Office politics - The art of organisational effectiveness

Rob Yeung looks at strategies for playing the political game.
Getting ahead at work can feel like a game of snakes and ladders.

Dedication and hard work can help you to climb the ladder one laborious rung at a time. Then there is always the risk that just a single bad piece of work or a run-in with a colleague could send you sliding all the way back down to the bottom again. At the same time, it can seem that others are playing an entirely different game that doesn't involve climbing ladders so much as vaulting them in one giant leap.

The truth is that promotions and opportunities tend to go to those who play the political game. And so the biggest mistake that most people make is to assume that they can get ahead at work simply by being good at their job.

Now you may think that politics is something that only manipulative, self-serving types engage in. But politicking merely describes the act of scrutinising relationships and learning how to influence others more effectively. Politicking is not intrinsically good or bad. It is merely a tool. Some people will choose to influence others to further their own devious ends, while others will influence for the good of themselves and the organisation. Becoming more aware of politics and relationships does not mean that you must automatically behave in an underhand fashion.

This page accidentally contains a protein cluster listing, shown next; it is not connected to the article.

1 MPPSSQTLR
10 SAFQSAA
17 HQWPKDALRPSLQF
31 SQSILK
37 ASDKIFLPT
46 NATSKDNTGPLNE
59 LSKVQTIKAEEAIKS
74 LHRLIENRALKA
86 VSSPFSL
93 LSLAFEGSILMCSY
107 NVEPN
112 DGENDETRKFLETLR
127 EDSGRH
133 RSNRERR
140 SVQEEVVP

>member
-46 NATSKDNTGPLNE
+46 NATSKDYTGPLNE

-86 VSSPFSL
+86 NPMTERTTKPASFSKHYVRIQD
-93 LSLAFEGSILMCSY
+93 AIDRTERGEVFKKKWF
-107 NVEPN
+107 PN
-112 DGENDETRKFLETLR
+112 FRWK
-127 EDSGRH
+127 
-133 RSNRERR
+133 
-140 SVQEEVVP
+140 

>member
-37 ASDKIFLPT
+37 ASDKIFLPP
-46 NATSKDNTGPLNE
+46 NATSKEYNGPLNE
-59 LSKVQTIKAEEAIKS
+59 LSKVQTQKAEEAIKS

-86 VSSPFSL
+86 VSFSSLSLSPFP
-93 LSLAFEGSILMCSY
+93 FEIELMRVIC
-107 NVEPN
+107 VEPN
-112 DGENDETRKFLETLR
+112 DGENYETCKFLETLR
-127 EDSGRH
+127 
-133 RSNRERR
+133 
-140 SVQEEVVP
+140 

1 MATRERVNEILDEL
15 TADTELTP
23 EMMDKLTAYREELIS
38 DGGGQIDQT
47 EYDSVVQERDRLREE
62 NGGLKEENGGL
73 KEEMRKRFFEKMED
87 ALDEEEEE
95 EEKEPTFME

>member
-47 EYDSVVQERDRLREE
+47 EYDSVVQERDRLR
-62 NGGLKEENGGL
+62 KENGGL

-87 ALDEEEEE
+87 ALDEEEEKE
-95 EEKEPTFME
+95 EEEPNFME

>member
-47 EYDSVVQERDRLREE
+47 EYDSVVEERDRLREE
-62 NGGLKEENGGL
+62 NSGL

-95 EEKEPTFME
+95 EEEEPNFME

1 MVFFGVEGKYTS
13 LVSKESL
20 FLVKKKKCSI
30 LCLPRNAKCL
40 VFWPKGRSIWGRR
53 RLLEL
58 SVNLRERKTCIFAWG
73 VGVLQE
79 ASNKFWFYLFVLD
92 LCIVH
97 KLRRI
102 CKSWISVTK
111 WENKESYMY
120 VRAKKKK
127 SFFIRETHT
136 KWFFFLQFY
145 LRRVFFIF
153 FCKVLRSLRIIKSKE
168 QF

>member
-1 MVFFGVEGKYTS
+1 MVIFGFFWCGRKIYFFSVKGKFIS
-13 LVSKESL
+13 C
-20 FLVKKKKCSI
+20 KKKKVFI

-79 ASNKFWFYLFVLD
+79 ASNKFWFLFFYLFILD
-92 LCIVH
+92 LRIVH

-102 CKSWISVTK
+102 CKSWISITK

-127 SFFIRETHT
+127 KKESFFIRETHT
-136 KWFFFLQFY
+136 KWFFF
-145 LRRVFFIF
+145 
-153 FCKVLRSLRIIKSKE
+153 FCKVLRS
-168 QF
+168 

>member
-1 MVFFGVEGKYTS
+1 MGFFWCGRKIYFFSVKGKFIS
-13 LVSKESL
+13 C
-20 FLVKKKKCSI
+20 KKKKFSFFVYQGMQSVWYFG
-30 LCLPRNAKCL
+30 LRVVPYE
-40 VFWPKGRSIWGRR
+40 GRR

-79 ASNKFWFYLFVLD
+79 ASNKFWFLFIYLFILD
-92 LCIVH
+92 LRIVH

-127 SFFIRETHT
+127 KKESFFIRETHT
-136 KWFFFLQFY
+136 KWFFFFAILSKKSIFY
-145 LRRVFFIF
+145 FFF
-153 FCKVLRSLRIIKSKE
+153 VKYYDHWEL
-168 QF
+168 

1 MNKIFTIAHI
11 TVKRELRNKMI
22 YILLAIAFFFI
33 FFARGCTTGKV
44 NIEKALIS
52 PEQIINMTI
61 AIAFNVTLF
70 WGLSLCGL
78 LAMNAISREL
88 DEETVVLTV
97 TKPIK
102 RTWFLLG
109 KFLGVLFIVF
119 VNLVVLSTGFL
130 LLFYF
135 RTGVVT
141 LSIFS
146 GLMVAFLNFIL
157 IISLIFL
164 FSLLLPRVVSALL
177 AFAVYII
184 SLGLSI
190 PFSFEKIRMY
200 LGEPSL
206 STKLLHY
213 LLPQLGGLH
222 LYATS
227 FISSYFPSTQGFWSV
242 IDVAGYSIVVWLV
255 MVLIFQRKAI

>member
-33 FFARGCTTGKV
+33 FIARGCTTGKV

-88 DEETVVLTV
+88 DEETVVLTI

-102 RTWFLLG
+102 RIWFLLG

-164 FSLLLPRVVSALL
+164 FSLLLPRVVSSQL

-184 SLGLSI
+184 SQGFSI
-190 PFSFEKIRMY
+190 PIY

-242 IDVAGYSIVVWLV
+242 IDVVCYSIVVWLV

Take mental note

Start by opening your eyes and ears. Look around you, listen and observe.

I'm not saying that you should take written notes - although I know some canny office politicians who do - but do try to analyse and categorise the behaviour and intentions of the people around you.

A good start is to identify key players in the organisation. Who is it that people go to for advice? Who is it that always seems to be a font of news and gossip? You will be able to spot them because peers and even more senior people will tend to like, respect or envy them.

Gatekeepers are another notable group of people. They may not hold much influence in their own right, but they often act as a filter to key players.

They are often secretaries or other support staff whose job it is to block unimportant intrusions into the lives of key players.

Once you have identified the key players in your organisation, you can begin to think about how to influence them more effectively.